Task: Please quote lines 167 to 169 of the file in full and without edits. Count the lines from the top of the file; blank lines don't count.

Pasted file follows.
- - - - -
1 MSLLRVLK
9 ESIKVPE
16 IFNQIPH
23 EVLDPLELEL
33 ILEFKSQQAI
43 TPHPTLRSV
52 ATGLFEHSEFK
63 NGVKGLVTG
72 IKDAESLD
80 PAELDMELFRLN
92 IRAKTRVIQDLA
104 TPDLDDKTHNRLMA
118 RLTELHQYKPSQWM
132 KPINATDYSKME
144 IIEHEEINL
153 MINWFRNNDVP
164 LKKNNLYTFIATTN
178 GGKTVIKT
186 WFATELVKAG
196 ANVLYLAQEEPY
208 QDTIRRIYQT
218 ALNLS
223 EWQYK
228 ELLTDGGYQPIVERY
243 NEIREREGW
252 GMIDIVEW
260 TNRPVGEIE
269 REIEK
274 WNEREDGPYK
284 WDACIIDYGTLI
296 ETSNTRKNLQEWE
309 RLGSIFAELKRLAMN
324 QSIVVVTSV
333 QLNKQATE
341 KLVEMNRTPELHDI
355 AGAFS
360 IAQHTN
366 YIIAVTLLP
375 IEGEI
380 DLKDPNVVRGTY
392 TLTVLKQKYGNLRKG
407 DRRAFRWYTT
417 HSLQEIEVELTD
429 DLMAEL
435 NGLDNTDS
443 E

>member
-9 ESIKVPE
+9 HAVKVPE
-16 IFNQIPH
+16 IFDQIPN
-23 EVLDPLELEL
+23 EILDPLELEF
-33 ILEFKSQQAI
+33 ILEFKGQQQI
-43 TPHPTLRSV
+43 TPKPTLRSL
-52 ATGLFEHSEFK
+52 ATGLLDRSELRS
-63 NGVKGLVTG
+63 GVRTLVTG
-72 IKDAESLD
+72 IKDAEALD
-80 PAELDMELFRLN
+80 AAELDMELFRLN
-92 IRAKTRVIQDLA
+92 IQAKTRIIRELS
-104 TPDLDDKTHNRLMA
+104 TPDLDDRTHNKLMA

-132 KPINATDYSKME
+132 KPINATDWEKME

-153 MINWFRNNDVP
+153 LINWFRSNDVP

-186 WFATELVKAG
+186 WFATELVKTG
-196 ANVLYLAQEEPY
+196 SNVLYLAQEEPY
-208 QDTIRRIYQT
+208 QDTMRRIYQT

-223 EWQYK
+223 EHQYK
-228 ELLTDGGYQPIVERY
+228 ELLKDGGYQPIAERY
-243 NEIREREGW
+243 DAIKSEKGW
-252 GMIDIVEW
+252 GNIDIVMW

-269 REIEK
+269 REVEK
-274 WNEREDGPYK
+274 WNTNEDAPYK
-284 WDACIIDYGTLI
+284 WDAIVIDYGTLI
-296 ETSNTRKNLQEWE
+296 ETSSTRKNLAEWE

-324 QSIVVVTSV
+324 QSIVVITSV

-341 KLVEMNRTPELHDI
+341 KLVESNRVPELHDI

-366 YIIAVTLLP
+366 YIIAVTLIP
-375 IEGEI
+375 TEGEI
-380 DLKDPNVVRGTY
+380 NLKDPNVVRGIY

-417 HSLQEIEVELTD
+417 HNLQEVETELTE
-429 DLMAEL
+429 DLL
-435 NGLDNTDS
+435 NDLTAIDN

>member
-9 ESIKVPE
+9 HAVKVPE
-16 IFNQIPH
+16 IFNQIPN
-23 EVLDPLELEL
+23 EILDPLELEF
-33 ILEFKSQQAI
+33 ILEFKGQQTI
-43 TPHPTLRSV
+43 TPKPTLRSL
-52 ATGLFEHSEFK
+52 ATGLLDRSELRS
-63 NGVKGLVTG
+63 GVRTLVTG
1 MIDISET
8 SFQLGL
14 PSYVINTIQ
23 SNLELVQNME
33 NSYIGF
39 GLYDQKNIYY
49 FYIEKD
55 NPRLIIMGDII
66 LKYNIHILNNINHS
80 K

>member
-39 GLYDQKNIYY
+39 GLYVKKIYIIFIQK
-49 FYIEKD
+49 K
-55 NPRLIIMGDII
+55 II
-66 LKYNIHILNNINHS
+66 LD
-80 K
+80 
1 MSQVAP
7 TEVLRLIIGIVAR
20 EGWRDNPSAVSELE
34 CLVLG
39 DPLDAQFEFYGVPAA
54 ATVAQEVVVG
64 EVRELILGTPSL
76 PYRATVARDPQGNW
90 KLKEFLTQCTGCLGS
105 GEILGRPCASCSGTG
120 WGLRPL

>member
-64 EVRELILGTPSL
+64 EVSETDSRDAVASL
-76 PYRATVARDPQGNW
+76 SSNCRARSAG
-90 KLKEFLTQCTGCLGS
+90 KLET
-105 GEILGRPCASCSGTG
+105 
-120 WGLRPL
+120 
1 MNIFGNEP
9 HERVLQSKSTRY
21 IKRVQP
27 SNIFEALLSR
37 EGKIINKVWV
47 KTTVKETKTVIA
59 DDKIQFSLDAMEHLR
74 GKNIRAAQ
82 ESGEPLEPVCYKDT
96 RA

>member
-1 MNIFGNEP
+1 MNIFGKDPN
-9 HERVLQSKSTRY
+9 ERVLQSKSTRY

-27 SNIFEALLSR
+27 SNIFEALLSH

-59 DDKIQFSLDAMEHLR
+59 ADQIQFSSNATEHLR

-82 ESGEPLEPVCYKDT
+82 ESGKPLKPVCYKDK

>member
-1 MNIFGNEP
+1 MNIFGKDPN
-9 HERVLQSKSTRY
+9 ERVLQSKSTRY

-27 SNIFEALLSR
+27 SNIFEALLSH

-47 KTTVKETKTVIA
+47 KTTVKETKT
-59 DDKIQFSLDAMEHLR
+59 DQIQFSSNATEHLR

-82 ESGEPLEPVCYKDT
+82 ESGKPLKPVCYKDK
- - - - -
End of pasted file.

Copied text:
+105 
-120 WGLRPL
+120 